Four Faculty Members Honored
Twelve members of the Pace Community were honored with Jefferson Awards for Public Service this year, including four faculty members.
Four faculty members and eight students received Jefferson Awards in November. The awards, known as the “Nobel Prize for public service,” were established to honor individuals whose community service efforts best exemplify dedication to enhancing the quality of life in their community. Pace became a Champion of the Jefferson Awards for Public Service in 2008. Nominations were solicited from the University community and finalists were selected based on their personal, sustained commitment to service, and for the model of spirit and service they provide.
The faculty members honored this year are:
Diane Cypkin, PhD
Professor of Media, Communications, and Visual Arts, Dyson College of Arts and Sciences
Cypkin is a trailblazer when it comes to service. Whether in years past entertaining the troops as part of the USO, or being one of the original service learning faculty members in Pleasantville, she has a long and storied commitment to community service. Her Oral Interpretation course has Pace students working with seniors to give voice to the issues they face through the transformation of informational interviews into one act plays performed for the seniors and the community. She is also committed to sharing entertainment by performing her own one woman shows (concert/lectures) at libraries, senior centers, and her local community.
Brian R. Evans, EdD
Associate Professor and Department Chair, School of Education
New York City Campus
Evans has traveled to Uganda to teach mathematics problem solving and inquiry approaches with Educate Uganda. He has participated in Pace Makes a Difference Day and the Hattie Carthan Community Garden Cleanup, and has recruited students from the resident halls. Evans has also participated in disaster relief response after Hurricanes Sandy and Katrina.
Michelle D. Land
Director, Pace Academy for Applied Environmental Studies
Land has been the director of the Pace Academy for Applied Environmental Studies since 2009. A tireless advocate for universities to mobilize their resources in service to the environment, Land was at the forefront of the launch of Pace Academy for the Environment in 2002; the Environmental Consortium of Colleges and Universities in 2004; and was a legal intern for the Pace Environmental Litigation Clinic in 2000, bringing opportunities for collaboration, engagement, and exploration of pressing sustainability issues from local to global. She has served both on Westchester County Executive Andrew Spano’s Global Warming Task Force and Climate Change Advisory Council, an academic adviser for Governor George Pataki’s Beacon Institute for Rivers and Estuaries, and was an Executive Committee board member of MetroPool, Inc. from 2007–2012. As a faculty member of Pace's Environmental Policy Clinic, Land leads students in research, legislative drafting, and advocacy in areas of animal welfare and wildlife conservation.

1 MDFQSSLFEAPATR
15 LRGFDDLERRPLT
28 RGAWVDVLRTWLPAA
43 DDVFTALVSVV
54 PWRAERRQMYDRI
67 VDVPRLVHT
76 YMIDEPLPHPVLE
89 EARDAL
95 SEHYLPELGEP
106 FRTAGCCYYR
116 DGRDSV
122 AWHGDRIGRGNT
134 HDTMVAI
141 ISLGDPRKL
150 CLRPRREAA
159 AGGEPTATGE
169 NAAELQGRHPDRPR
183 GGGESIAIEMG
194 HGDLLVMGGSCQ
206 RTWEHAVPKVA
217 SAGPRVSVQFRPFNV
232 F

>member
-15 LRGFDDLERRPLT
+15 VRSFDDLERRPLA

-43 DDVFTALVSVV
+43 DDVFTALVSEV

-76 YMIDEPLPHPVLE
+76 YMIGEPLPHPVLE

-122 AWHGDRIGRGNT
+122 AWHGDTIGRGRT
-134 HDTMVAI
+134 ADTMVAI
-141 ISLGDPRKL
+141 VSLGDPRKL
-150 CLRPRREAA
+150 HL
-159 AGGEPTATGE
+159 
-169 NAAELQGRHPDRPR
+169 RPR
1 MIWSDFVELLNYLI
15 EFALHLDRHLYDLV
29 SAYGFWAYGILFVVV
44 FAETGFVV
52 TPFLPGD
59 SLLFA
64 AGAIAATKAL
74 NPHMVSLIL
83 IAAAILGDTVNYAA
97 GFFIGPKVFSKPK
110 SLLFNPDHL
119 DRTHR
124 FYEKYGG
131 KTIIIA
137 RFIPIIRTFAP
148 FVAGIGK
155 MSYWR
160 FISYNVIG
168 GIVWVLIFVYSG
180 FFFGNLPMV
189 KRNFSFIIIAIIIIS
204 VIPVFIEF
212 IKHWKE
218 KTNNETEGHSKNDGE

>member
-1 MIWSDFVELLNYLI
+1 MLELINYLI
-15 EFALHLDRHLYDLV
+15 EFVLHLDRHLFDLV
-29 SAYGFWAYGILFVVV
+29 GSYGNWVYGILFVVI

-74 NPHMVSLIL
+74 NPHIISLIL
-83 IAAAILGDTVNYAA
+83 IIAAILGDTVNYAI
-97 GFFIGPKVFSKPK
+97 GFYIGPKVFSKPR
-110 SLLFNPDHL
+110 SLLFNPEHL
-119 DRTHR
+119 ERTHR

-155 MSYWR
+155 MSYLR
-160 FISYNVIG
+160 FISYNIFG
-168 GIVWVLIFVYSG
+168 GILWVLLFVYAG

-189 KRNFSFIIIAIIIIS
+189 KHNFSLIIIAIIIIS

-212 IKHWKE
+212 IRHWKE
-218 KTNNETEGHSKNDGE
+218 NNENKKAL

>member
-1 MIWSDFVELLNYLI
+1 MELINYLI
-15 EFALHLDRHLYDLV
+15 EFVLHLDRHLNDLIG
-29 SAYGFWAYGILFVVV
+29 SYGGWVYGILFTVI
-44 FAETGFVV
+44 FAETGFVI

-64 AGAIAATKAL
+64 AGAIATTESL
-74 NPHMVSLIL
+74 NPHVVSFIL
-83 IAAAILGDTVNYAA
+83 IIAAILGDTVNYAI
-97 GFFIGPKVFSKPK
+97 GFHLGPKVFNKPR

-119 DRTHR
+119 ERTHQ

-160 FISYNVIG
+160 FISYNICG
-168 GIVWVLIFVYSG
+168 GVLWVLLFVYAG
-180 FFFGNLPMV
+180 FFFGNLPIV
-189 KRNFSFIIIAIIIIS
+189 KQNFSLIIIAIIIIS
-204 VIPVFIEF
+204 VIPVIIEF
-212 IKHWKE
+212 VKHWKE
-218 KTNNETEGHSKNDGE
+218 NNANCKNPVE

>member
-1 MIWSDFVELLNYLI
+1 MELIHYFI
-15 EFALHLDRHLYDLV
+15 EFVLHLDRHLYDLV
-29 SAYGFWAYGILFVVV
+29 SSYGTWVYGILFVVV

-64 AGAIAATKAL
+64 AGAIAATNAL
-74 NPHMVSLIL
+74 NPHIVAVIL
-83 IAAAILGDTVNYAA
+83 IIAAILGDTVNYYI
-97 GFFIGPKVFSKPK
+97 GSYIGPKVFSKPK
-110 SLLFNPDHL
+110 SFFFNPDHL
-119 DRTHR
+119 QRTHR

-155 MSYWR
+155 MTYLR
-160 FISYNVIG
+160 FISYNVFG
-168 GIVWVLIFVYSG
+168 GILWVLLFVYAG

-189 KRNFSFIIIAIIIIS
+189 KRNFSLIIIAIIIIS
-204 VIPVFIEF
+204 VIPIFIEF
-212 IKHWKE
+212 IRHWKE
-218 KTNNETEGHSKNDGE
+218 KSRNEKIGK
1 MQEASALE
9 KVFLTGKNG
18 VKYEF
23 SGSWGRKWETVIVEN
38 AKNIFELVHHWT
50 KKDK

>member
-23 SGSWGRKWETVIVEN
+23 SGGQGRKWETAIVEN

Robert D. Rahni
Assistant Director, Transfer Credit/Veterans Services, Office of Student Assistance and Adjunct Instructor, Dyson College of Arts and Sciences
New York City and Westchester campuses
A PhD candidate in the mental health counseling program, Rahni is proud advocate of student veterans at Pace and beyond. He created a veterans transition course entitled “From Combat to Classroom,” designed to help student veterans transition into higher education. He has organized the Young Veterans group to volunteer at Habitat for Humanity, organized and volunteered in collaboration with the New York Knicks and PlayStation for a coat/food drive and basketball clinic called Hoops for Troops for underprivileged/homeless veterans, and has volunteered with the 23rd Street VA Hospital in Manhattan.
For more about the Jefferson Awards, including this year’s student winners, or the Center for Community Action and Research at Dyson College, click here.
ITS is here to serve up some fresh info from the servers, including:
March 2017: ITS Connect
Students in New York City and Westchester discuss how the Pace Path has helped them make the most of their college experience, and prepare for what lies ahead.
Visualizing the Pace Path
Through a grant from the Dyson Foundation and funding from the Empire State Development Cooperation, the Pace Land Use Law Center is helping revitalize downtown Poughkeepsie.
Research: Planning in Poughkeepsie